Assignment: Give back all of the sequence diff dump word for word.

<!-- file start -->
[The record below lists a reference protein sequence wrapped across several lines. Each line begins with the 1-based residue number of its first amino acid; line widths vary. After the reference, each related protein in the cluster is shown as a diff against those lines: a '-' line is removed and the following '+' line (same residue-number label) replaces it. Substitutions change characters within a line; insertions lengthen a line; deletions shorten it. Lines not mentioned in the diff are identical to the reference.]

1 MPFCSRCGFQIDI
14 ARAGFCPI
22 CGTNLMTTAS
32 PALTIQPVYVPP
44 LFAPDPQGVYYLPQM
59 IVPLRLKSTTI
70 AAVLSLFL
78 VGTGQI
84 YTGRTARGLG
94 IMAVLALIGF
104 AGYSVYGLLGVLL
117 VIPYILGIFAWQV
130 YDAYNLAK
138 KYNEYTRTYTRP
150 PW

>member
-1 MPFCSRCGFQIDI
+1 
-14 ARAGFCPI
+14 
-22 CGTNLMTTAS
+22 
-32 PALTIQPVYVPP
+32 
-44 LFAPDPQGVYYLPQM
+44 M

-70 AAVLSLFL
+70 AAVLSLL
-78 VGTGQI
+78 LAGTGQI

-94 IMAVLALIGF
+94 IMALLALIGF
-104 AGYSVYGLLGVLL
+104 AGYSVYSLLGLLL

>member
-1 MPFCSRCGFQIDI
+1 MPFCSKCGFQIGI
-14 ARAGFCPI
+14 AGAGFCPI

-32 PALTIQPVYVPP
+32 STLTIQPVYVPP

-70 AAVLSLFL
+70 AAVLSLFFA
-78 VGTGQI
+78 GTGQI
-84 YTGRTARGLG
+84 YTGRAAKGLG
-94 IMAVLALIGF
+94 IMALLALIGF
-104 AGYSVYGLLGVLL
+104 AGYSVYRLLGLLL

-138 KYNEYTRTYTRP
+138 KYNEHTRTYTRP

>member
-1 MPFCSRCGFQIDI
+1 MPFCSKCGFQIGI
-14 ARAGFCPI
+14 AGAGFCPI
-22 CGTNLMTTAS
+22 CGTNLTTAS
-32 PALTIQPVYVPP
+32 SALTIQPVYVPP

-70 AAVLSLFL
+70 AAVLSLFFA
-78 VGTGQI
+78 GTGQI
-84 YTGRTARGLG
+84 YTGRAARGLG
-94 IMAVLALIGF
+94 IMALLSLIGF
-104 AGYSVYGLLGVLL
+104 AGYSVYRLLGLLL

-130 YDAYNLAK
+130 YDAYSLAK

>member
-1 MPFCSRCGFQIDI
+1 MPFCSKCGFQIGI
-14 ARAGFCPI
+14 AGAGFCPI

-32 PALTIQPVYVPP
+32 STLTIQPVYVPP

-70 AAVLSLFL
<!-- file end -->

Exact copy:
[The record below lists a reference protein sequence wrapped across several lines. Each line begins with the 1-based residue number of its first amino acid; line widths vary. After the reference, each related protein in the cluster is shown as a diff against those lines: a '-' line is removed and the following '+' line (same residue-number label) replaces it. Substitutions change characters within a line; insertions lengthen a line; deletions shorten it. Lines not mentioned in the diff are identical to the reference.]

1 MPFCSRCGFQIDI
14 ARAGFCPI
22 CGTNLMTTAS
32 PALTIQPVYVPP
44 LFAPDPQGVYYLPQM
59 IVPLRLKSTTI
70 AAVLSLFL
78 VGTGQI
84 YTGRTARGLG
94 IMAVLALIGF
104 AGYSVYGLLGVLL
117 VIPYILGIFAWQV
130 YDAYNLAK
138 KYNEYTRTYTRP
150 PW

>member
-1 MPFCSRCGFQIDI
+1 
-14 ARAGFCPI
+14 
-22 CGTNLMTTAS
+22 
-32 PALTIQPVYVPP
+32 
-44 LFAPDPQGVYYLPQM
+44 M

-70 AAVLSLFL
+70 AAVLSLL
-78 VGTGQI
+78 LAGTGQI

-94 IMAVLALIGF
+94 IMALLALIGF
-104 AGYSVYGLLGVLL
+104 AGYSVYSLLGLLL

>member
-1 MPFCSRCGFQIDI
+1 MPFCSKCGFQIGI
-14 ARAGFCPI
+14 AGAGFCPI

-32 PALTIQPVYVPP
+32 STLTIQPVYVPP

-70 AAVLSLFL
+70 AAVLSLFFA
-78 VGTGQI
+78 GTGQI
-84 YTGRTARGLG
+84 YTGRAAKGLG
-94 IMAVLALIGF
+94 IMALLALIGF
-104 AGYSVYGLLGVLL
+104 AGYSVYRLLGLLL

-138 KYNEYTRTYTRP
+138 KYNEHTRTYTRP

>member
-1 MPFCSRCGFQIDI
+1 MPFCSKCGFQIGI
-14 ARAGFCPI
+14 AGAGFCPI
-22 CGTNLMTTAS
+22 CGTNLTTAS
-32 PALTIQPVYVPP
+32 SALTIQPVYVPP

-70 AAVLSLFL
+70 AAVLSLFFA
-78 VGTGQI
+78 GTGQI
-84 YTGRTARGLG
+84 YTGRAARGLG
-94 IMAVLALIGF
+94 IMALLSLIGF
-104 AGYSVYGLLGVLL
+104 AGYSVYRLLGLLL

-130 YDAYNLAK
+130 YDAYSLAK

>member
-1 MPFCSRCGFQIDI
+1 MPFCSKCGFQIGI
-14 ARAGFCPI
+14 AGAGFCPI

-32 PALTIQPVYVPP
+32 STLTIQPVYVPP

-70 AAVLSLFL